Friday, June 12, 2015

"Horror of Dracula" (1958)

With the news of Christopher Lee’s passing yesterday, I am reminded of his role that was always my favorite, Dracula. Here is an excerpt of a much longer piece in which I take a look at the film where he played that role for the first time:

Audiences were introduced to a new era of vampire films when Horror of Dracula opened in 1958. (It opened in England simply as Dracula in 1957.) The opening sequence had two additions to the genre, color and blood, both of which had not been seen before in the horror film of the previous decades. Horror of Dracula, directed by Terence Fisher, brought to film for the first time the elements of evil depicted in the novel. It is both violent and seductive at the same time. The women preyed upon by Dracula exhibit a desire for him, for the evil that he offers, that had until then been avoided in the vampire film.

Once again, much of the novel is changed. It takes place not in England, but somewhere on the continent. Characters have been through the obligatory changes as well. Jonathan, the first character seen, is on his voyage to Castle Dracula. He is an older man as opposed to the young lawyer in the novel. His purpose in going to the castle has changed as well. Posing as a librarian, he is really aware of Dracula’s nature and intends to destroy him. At the castle, however, he underestimates the threat of evil, and falls victim to the vampire, although he manages to kill his bride.

These scenes are an interesting departure from the usual myth in many ways. First, Jonathan is no victim of chance. He is going to the castle fully aware of the danger and because of it. He intends to destroy the evil from the very beginning. He is also not a "Modern" man. He has opened himself up to possibilities and to the existence of things the world does not believe and can not necessarily prove. Unfortunately, he goes to face the evil unprepared. It appears he was to wait for Van Helsing, but in impatience and out of a desire to rid the world of the evil as soon as possible he did not. At first this might seem to support the need for a community of believers to act against the evil. We will see in fact that this idea has developed some since the movies of the thirties and forties, but not much.

Van Helsing is introduced next. He is Jonathan’s associate, also determined to rid the world of Dracula, and arrives in Transilvania days after Jonathan. Armed by his own knowledge and Jonathan’s diary, he approaches Dracula’s castle. He is too late however, as Dracula is leaving just as he arrives. He does find Jonathan who is now one of the undead, and destroys him.

Jonathan’s fiancée is not Mina, but Lucy in this version of the story. Dracula preys upon her after Jonathan is disposed of, and Dracula’s motive in Horror of Dracula seems to be that of replacing his bride. Only two other characters from the book are present, although changed. Lucy’s brother is Arthur Holmwood, and here he is married to Mina.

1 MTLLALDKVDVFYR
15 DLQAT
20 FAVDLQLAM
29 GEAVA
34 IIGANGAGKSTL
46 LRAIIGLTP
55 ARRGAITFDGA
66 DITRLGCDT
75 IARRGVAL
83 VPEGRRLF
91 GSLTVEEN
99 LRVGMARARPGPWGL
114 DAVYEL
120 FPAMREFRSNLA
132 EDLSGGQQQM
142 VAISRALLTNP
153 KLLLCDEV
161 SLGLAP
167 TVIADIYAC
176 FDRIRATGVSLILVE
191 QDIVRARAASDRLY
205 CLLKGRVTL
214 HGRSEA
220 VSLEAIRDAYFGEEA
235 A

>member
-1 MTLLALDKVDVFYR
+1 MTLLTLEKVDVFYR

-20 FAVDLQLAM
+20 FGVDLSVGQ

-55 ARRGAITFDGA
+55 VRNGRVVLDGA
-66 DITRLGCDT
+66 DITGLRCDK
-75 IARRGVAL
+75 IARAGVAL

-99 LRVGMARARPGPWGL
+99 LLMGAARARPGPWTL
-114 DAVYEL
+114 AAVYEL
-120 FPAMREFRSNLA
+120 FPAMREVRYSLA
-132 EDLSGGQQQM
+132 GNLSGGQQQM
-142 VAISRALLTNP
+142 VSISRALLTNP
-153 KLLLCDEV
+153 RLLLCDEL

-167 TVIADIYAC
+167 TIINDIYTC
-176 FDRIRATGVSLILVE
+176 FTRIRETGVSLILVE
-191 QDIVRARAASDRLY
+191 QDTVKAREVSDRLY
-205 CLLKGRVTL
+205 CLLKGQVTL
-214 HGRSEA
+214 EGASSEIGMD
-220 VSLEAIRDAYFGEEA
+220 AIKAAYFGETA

The idea of a community of faith has grown in the film, but is still weak in comparison to the novel. Van Helsing is again Dracula’s sole worthy opponent, perhaps even more so than in Browning’s Dracula. However, there is an initiation of another believer, when Holmwood is forced to kill his sister with Van Helsing's Help. In the end though it is all up to Van Helsing.

Even so, there are other themes from the novel that are treated well in this film, some for the first time. The seductive nature of evil has already been mentioned. The sexual nature of the vampire and its appeal is explored as it has never been thus far. Lucy is completely drawn to Dracula and his evil. She awaits him impatiently in her bed at night. The evil is not simply enticing in and of itself, there is a defiant sexual aspect to it.

The supernatural aspect of evil at first seems to be downplayed in Hammer’s film. Dracula does not seem to have any special powers other than to seduce. He cannot transform into a bat or a wolf. However, the element of faith and its importance in combating the evil is shown. Van Helsing expresses a need for help from God in defeating Dracula. In the end when he uses a makeshift cross to force Dracula into the light of the sun, he gets it. In the film, religious elements are used repeatedly to combat the evil. This supernatural aspect of the myth will remain the same throughout the Hammer approach to the story. In all the vampire films revolving around Dracula, the count will remain more human and yet be defeated by God's forces.

In the end, the evil is defeated as in the novel. Good triumphs over evil. This fact is perhaps brought into question later, when Hammer films repeatedly bring Dracula back in sequel after sequel. However, in each movie good keeps beating evil back and Dracula is repeatedly destroyed. The themes of Horror of Dracula, are expanded as each film focuses on the seductive nature of evil, and on the element of faith needed to destroy it.


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